This study analyzes the presence of side effects in patients with cancer upon completion of adjuvant chemotherapy. In this series, chemotherapy provoked important side effects. It well known that the side effects of systemic chemotherapy on treatment of cancer are often severe. It is a worldwide problem that how to reduce the side effects from the  chemotherapy. Volker et al. conducted a review on novel concepts to reduce the side effects of systemic cancer treatment. They focused on immunotherapy having the aim of reducing side effects and increasing long-lasting efficacy in cancer therapy. Therefore, the conventional  chemotherapy , even if effective, can result in the serious side effects which have a limitation on its usage.
Fatigue and pain are two of the most common problems experienced by people with cancer. The level of fatigue and pain in this sample were considerable: half exhibited fatigue and almost one in three suffered pain. This is consistent with other studies in which fatigue and pain are beginning to be acknowledged as one of the most important, long-term consequences of cancer and its treatment [10]. Up to 85% of all individuals undergoing chemotherapy feel tired and weak [11], and between 20% and 50% complain of pain, a figure that soars to 90% in patients with metastatic or terminal disease [12]. In our sample in particular, females, patients with breast cancer, and younger participants reported fatigue and pain [13]. Fatigue and pain are two of the symptoms that produce the greatest distress among women with breast cancer [3, 14]. Most patients report that fatigue and pain are major obstacles to carrying out daily activities and diminish patients’ QoL [3]. Younger subjects also report frequent physical problems following chemotherapy, including fatigue, pain, loss of appetite, etc. [15].  Similarly, fatigue and pain may be related to the cancer’s clinical characteristics (stage, surgical treatment, and tumor site) [12]. Moreover, there is evidence that chemotherapy and radiotherapy contribute to chronic pain [16], as we found in our study.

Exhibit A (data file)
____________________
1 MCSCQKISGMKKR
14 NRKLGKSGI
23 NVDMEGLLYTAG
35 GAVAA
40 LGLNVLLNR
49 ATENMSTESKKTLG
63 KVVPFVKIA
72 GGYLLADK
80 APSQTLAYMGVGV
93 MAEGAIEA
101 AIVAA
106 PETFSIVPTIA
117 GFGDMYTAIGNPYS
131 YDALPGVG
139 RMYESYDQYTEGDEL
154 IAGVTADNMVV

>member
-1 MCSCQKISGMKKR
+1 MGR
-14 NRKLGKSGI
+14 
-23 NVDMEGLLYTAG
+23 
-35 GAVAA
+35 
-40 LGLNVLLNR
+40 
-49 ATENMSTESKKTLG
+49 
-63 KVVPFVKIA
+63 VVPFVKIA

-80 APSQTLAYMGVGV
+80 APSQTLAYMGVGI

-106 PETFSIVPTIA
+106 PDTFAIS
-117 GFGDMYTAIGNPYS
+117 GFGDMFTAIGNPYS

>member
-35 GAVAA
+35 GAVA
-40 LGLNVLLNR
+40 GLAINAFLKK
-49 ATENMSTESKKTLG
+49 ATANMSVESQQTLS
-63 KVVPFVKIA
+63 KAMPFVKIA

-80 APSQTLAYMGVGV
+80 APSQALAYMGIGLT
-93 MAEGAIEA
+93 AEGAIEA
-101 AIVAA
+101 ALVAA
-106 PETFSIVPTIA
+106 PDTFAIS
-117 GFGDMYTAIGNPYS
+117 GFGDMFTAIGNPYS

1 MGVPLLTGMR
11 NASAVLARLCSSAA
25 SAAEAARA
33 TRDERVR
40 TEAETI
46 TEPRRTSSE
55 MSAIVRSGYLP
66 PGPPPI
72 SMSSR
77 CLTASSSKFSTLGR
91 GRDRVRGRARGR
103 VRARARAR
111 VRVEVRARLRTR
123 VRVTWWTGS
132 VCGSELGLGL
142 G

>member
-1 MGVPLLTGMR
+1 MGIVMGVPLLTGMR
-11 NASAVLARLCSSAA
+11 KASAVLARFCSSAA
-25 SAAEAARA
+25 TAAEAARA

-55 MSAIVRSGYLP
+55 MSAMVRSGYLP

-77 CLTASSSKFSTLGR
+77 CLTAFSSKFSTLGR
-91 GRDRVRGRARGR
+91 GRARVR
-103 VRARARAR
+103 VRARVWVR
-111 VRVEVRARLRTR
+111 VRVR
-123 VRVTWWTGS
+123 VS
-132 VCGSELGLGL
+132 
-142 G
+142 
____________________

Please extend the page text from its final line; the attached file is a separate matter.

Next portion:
In our study, insomnia was present in more than half of the sample as seen in several previous series [17] and was more common in females than in males, with no differences detected based on age, tumor, stage, or treatment. Our results are consistent with previous studies that found higher levels of sleep disturbances in women undergoing chemotherapy [18] these have been related to increased fatigue, decreased QoL [17] and lower pain threshold [19].
In earlier works, an increase in side effects following treatment was associated with more symptoms of depression and worse QoL in patients with cancer [20]. Likewise, fatigue, pain, and age correlated with greater regret with respect to the treatment. Studies that have examined regret among cancer patients following treatment indicate that rejection has been associated with worse QoL and dissatisfaction with the care and information provided [5].
This work has certain limitations. First, the subjects may have found it hard to distinguish between side effects caused by chemotherapy and those due to the cancer surgery, age, or other drugs. Another limitation, associated with the cross-sectional nature of the study, is that the toxicity measured is the residual toxicity after completing adjuvant chemotherapy.
In general, our results reveal that the most prevalent side effects of chemotherapy for cancer were fatigue, insomnia, and pain. These symptoms can impair patients’ psychological status and their satisfaction with treatment and the doctor-patient relationship. It is vital that toxicity be optimally treated as soon as it arises throughout treatment, as well as later on, both to maximize QoL, as well as to encourage patients’ treatment compliance.


The authors grateful the investigators of the Neocoping study and the Supportive Care Working Group of the Spanish Society of Medical Oncology (SEOM) for their contribution to this study. We would like to thank Priscilla Chase Duran for editing and translating the manuscript. The IRICOM team for the support of the website registry, specially Natalia G. Cateriano.


This work was funded by SEOM in 2015. The sponsor of this research has not participated in the collection, analysis, or interpretation of the data, in the writing of the report, or in the decision to submit the article for publication.

Author contributions

CC, and PJF designed the project, analyzed the data and drafted the manuscript. The other authors recruited patients, provided clinical information, comments, and improvements to the manuscript. All authors interpreted the data and review and approved the final manuscript.

Competing interests

The study has ethical adherence in all aspects, and its authors have no conflicts of interest. All authors meet the appropriate authorship criteria and no author has been omitted from the list.

Ethical statement

The study has been performed in accordance with the ethical standards of the Declaration of Helsinki and its subsequent amendments. This study is an observational trial without intervention.